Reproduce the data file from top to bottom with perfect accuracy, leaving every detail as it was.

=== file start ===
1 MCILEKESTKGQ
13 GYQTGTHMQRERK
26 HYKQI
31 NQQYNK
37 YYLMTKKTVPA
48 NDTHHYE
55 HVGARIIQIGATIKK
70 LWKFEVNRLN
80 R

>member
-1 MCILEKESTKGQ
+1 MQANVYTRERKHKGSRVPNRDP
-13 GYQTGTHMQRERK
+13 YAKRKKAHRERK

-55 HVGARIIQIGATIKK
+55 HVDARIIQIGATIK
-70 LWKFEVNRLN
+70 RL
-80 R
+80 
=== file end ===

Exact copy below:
1 MCILEKESTKGQ
13 GYQTGTHMQRERK
26 HYKQI
31 NQQYNK
37 YYLMTKKTVPA
48 NDTHHYE
55 HVGARIIQIGATIKK
70 LWKFEVNRLN
80 R

>member
-1 MCILEKESTKGQ
+1 MQANVYTRERKHKGSRVPNRDP
-13 GYQTGTHMQRERK
+13 YAKRKKAHRERK

-55 HVGARIIQIGATIKK
+55 HVDARIIQIGATIK
-70 LWKFEVNRLN
+70 RL
-80 R
+80 